I read Dickens’ A Christmas Carol each December. As a testament to resurrection, the tale is a fitting archetype for the season. The Christmas story is about a child who resurrects mankind from his lowly state and opens the door to a better life on earth and in heaven. For Scrooge, Marley is the instrument of his resurrection, but Tiny Tim figures prominently as well.
Ebenezer Scrooge, we learn, endured loneliness for years at school. Still he had a kind-hearted, generous sister and a gregarious, giving mentor, Old Fezziwig. Scrooge could have drawn from them and kept Christmas in his heart, but he did not. A love of gold imprisoned Scrooge’s heart. He was stony and judgmental, proclaiming “Humbug!” when approached to give for charity or release his clerk for Christmas.
The ghost of Marley, Scrooge’s former partner, offers Scrooge a last chance. As Beatrice interceded for Dante, Marley intervenes so that Scrooge may escape the ravages of hell. Marley directs three more ghosts to unlock Scrooge’s stony heart.
The first ghost evokes feelings of regret by showing Scrooge his Christmases past. One year includes Old Fezziwig’s holiday gifts, and Scrooge feels a pang. He wishes he had spoken more kindly to his clerk; Fezziwig made all, from the lowest to the high, feel appreciated, especially at his Christmas party. Scrooge recognizes his own omission in that regard--a first step in becoming human once more.
The second ghost previews the present for Scrooge, a Christmas Day when shops close, and Scrooge, ever the businessman, accuses the ghost of harming mankind by requiring that on the seventh day and for Christmas, all must rest. He reasons that such a scriptural mandate prevents those who should work from putting bread upon their tables. The Spirit is sharp in his retort:
“There are some upon this earth of yours . . . who claim to know us, and who do their deeds of passion, pride, ill-will, hatred, envy, bigotry, and selfishness in our name, who are as strange to us, and all our kith and kin, as if they had never lived. Remember that, and charge their doings on themselves, not us” (Dickens, Charles. A Christmas Carol. New York: Weathervane Books, 1977. 79-80).
Thus admonishing Scrooge not to presume he understands, the ghost shows Scrooge a celebration in honor of Christmas in his clerk’s home where Scrooge bears witness to the Cratchit’s efforts to be cheerful in spite of the poor health of one child, Tiny Tim, and in spite of their meager means. Scrooge also sees them struggle with their own spirituality in thinking about him. They resent him and his hard heart, but strive to overcome, to be charitable.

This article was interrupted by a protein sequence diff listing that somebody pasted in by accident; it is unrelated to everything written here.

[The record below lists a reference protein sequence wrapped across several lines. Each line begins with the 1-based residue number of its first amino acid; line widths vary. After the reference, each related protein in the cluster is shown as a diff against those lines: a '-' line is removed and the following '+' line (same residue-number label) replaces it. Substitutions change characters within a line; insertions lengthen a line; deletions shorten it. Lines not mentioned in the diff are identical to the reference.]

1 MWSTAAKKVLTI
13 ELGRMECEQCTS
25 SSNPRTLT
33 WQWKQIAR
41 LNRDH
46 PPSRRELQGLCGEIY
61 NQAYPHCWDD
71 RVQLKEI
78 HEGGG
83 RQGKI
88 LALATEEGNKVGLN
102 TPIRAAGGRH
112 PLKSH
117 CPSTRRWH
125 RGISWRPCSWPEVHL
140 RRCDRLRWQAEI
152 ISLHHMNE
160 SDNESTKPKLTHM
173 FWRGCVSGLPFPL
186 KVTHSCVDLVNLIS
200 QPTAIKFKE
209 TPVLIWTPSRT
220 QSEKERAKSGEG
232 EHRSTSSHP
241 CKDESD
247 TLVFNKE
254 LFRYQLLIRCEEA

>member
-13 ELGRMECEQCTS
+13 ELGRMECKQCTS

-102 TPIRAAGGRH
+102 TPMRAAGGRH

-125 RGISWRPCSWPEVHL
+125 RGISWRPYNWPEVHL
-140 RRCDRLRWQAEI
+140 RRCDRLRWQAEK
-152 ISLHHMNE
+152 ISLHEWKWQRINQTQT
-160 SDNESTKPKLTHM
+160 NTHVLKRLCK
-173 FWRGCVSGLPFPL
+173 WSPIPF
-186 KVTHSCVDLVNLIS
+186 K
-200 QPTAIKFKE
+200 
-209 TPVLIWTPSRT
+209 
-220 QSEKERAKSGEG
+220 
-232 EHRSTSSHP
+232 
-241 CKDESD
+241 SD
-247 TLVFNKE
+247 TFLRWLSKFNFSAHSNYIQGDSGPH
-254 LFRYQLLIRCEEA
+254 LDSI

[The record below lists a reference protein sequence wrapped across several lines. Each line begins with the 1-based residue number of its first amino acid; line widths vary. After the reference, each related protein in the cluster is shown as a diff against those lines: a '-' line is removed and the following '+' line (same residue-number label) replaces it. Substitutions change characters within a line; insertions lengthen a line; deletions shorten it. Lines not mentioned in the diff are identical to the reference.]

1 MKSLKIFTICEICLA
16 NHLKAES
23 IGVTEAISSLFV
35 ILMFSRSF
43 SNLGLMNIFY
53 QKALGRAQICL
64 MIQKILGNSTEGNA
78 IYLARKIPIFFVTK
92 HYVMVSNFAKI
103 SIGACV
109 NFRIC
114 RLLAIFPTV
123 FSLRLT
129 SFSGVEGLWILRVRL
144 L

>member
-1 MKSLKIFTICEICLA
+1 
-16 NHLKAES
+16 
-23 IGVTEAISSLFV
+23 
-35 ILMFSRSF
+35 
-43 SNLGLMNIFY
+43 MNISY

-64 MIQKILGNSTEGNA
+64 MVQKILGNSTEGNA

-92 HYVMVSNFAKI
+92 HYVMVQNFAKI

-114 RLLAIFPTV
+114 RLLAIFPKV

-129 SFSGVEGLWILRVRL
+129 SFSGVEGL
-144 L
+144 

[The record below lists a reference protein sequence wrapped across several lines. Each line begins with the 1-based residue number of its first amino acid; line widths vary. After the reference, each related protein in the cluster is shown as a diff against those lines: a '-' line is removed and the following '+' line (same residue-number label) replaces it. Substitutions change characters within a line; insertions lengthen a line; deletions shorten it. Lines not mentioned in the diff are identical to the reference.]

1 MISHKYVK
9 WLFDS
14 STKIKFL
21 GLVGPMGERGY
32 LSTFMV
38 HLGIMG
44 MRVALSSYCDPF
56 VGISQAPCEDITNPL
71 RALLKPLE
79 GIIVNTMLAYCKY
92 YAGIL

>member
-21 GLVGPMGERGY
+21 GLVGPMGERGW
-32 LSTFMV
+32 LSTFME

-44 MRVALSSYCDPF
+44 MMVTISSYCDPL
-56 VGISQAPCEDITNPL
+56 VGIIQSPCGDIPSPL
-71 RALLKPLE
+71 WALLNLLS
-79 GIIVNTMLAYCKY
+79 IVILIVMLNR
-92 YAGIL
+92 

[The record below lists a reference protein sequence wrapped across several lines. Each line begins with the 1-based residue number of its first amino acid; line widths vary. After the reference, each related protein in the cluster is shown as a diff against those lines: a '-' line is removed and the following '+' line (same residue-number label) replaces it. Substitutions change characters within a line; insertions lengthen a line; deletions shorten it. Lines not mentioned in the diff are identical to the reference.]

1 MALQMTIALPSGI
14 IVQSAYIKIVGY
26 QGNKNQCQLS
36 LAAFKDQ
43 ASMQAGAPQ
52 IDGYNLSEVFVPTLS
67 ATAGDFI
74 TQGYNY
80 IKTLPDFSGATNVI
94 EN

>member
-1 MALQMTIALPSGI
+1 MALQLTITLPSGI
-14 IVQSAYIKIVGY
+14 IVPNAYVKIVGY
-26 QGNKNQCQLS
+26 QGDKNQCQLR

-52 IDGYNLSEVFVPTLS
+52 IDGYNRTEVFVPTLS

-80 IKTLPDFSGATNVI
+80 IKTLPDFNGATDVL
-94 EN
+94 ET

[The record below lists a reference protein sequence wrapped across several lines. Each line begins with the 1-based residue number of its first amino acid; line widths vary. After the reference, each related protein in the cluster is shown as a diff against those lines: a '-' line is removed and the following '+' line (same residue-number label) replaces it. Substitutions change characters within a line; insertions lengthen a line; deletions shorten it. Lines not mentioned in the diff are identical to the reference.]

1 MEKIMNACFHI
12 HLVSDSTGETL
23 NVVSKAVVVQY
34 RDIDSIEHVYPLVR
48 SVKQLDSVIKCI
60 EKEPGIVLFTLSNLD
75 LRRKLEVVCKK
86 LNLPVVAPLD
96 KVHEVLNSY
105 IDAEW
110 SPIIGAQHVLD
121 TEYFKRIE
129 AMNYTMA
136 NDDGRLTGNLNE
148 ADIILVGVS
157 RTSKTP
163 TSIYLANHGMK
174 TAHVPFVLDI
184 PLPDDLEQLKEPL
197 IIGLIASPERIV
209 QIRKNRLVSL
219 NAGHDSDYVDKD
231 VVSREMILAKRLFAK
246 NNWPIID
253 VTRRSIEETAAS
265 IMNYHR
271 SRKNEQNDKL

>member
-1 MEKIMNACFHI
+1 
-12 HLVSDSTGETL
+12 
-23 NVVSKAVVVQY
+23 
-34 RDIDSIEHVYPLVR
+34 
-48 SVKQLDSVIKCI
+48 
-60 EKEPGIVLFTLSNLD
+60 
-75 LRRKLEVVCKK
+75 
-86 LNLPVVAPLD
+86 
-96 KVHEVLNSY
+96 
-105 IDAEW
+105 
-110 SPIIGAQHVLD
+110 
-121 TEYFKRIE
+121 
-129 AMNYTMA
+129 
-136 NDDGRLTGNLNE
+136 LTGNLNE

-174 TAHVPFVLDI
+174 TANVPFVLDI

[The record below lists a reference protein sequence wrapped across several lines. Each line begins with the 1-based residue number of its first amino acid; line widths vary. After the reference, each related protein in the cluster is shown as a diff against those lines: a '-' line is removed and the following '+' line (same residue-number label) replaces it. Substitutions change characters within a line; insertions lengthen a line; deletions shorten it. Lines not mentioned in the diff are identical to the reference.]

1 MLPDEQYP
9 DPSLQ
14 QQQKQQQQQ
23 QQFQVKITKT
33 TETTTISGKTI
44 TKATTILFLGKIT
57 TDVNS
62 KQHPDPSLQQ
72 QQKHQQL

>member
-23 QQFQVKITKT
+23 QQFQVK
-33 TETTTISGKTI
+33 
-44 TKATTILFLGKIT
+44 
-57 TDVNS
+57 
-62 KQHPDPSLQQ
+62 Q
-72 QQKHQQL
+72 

Scrooge also witnesses his nephew’s compassion for Scrooge himself. The young man, whom Scrooge had refused to visit, notes that the gold Scrooge seeks brings him no joy. He simply hoards it, lives a meager existence, and will profit not at all from it in life or death. The experience moves Scrooge, especially because the nephew’s guests still drink to Scrooge’s health in spite of Scrooge’s “Humbug!” upon them.
The final ghost presents the future to Scrooge. He sees that he is neither mourned nor honored in death. He understands that his life has meant little to others, and he resolves to redeem himself. He becomes a prime example for the Christmas spirit. He learns to love his fellow man even if there is no reciprocity--just as his nephew does. He understands that Ignorance, Want and Doom are mortal enemies for all mankind when he glimpses starving figures under the second ghost's cloak. Scrooge resolves to rescue as many as possible from those enemies. His first stop is, of course, his clerk’s home. Tiny Tim Cratchit thrives because Scrooge’s hard heart thaws. Saving Tim is, of course, an invaluable gift to the Cratchits and to Scrooge himself for Tim’s heart is good, his powers of forgiveness pure.
Read or re-read Charles Dickens’ A Christmas Carol.
Write a letter to Ebenezer Scrooge about the meaning of Christmas.